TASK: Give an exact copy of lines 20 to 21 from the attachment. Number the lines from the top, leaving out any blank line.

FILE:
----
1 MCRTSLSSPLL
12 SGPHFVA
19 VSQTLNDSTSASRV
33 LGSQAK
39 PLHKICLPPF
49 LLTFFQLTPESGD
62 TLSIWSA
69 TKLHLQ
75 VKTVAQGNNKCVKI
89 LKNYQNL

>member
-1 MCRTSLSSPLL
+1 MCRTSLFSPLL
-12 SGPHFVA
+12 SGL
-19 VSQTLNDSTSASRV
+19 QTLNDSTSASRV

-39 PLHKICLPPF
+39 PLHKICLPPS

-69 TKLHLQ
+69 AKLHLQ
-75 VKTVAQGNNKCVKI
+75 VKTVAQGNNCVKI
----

-69 TKLHLQ
+69 AKLHLQ